Being a fee-based advisor makes it a little easier. If you're a fee-based advisor, you're pretty well aligned with the client. You're looking at cost. And if you move somebody from a transaction-based account to a fee-based business model, you have to prove that's in their best interest. You may have a client who’s been in this account for a long time. There's very little turnover in the account. And frankly, a transaction- or commission-based compensation structure might be in their best interest. Does the new rule change the way an advisor discusses or proposes an active product, which is usually more expensive?

Rampulla: You really have to think about best interest of the client, and, all things being equal, low cost is better than high cost. But with the new rule, cost becomes a bigger part of the equation. And low-cost active should be pretty attractive to an advisor. In essence then, an advisor shouldn't be gun-shy in terms of proposing an active solution if its cost makes sense, right?
As they go through their process, active is perfectly fine. If the advisor believes—based on a situation that's in the best interest of their client—cost is part of that equation, just as risk level is part of that equation, how it fits in the portfolio is part of the equation. It's completely appropriate. Regarding Vanguard Financial Advisor Services, which you oversee, how did you grow that to help Vanguard assets grow so rapidly? How much is organic? How much of it is proactive?

Rampulla: I wish it was all organic. That would make a very nice story. My history is I helped Martha King start this business back in 2002. I worked with her until 2008, and then I went to London for seven years and started our U.K. business and ran the European business, and have come back to a much, much bigger business.

It is a very proactive effort on Vanguard's part to work with financial advisors. It's a small organization in terms of people, by Vanguard's standards—about 550 or 600 people in Vanguard Financial Advisor Services. A good chunk of those are proactive salespeople living in their territories, working with advisors every day to help them serve their clients. That's pretty proactive—getting the word out and educating. We spend a lot of time, effort and resources to help advisors with their clients.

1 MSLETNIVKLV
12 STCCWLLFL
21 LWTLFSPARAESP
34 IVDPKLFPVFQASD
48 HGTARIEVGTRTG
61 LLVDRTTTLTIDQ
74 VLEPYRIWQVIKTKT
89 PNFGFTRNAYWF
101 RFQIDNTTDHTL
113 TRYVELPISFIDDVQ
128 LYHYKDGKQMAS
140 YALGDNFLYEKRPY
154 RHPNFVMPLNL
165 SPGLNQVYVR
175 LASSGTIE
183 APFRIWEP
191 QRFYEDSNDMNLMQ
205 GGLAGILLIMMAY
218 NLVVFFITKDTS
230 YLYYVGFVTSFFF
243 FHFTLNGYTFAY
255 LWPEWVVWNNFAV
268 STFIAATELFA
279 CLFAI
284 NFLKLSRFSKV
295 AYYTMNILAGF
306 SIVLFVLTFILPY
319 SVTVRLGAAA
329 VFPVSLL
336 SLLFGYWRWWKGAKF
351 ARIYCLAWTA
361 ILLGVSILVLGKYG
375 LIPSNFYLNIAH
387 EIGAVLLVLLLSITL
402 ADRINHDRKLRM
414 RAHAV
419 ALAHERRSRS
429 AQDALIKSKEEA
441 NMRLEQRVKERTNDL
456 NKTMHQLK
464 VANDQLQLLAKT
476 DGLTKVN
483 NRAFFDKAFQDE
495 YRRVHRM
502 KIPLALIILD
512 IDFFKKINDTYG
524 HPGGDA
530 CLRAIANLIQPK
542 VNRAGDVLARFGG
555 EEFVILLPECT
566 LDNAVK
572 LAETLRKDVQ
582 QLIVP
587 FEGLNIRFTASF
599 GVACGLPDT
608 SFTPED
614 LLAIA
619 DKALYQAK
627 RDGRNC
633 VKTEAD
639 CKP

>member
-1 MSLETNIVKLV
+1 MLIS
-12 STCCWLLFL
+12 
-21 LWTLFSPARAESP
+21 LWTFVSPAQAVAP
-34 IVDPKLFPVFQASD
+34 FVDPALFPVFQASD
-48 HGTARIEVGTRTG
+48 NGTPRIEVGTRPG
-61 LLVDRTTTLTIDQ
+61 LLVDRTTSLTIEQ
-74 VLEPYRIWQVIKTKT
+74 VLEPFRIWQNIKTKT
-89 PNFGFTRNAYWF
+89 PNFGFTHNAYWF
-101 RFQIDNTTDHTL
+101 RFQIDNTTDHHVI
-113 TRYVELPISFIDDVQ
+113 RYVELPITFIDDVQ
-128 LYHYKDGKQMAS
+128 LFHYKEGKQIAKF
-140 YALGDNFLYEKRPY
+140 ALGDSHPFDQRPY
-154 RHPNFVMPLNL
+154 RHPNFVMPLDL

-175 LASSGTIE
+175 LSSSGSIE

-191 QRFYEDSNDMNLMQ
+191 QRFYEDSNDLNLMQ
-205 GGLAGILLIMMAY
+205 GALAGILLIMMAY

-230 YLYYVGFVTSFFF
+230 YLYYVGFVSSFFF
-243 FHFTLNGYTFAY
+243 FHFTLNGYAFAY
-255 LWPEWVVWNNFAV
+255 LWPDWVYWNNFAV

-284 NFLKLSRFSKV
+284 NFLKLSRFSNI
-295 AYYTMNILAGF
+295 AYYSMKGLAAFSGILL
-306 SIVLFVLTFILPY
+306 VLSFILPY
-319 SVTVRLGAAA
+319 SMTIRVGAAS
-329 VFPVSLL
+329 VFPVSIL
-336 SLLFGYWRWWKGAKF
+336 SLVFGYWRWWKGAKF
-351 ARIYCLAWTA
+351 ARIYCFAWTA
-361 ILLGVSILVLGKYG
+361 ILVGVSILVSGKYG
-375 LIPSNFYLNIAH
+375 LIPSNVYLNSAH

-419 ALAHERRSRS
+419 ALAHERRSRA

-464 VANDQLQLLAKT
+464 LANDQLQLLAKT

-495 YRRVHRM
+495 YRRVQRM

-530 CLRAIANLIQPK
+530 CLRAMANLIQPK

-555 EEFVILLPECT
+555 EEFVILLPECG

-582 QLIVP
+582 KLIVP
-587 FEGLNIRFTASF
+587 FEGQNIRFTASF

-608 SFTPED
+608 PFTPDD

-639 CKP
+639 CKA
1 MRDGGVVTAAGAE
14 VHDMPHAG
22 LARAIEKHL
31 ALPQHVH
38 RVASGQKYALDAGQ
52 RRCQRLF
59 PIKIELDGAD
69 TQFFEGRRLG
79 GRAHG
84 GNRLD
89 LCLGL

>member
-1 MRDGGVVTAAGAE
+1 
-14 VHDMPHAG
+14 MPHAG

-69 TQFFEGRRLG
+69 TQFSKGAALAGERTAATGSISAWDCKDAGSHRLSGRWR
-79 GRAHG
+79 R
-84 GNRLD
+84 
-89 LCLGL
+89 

Vanguard is appealing to advisors. There's the low cost/high quality and trustworthiness we are known for that is a pull on demand. But it's a competitive marketplace out there, so we have to make sure we're getting the story out to our clients and prospective clients. There are so many new products coming out: 50/50, dynamic hedging. And currency-hedged ETFs have been one of the fastest-growing segments in the ETF industry. Are these products for institutional investors and retail investors? And is it a zero-sum game in the long run?

Rampulla: We believe it is. We believe you're not going to add alpha through currency hedging. It washes out over time. That said, there are reasons investors may want to hedge. Institutional investors might have pension liabilities in a local currency, and it's important to do that.

Same with financial advisors and their clients—perhaps there are reasons they might want to take the currency volatility out of a strategy; maybe they've got a shorter investment time period.

There could be good, sound investment reasons to hedge your exposures. But we don't think there is incremental value to alpha over time; it's really about a hedge in matching asset and a liability, whether that's retirement payment for a pension plan or, “I'm retiring and I want to take payouts," or whatever.

We've seen over the last few years certain products have become really hot because of what's happening in the currencies. We don’t think that's not a good strategy to chase those short term.

Contact Drew Voros at [email protected].

Drew Voros has nearly 30 years' experience in financial journalism. He was a longtime business editor for the Oakland Tribune and sister papers of the Bay Area News Group, and finance writer for the Hollywood trade publication Variety. Voros' past roles have also included editor-in-chief at and ETF Report.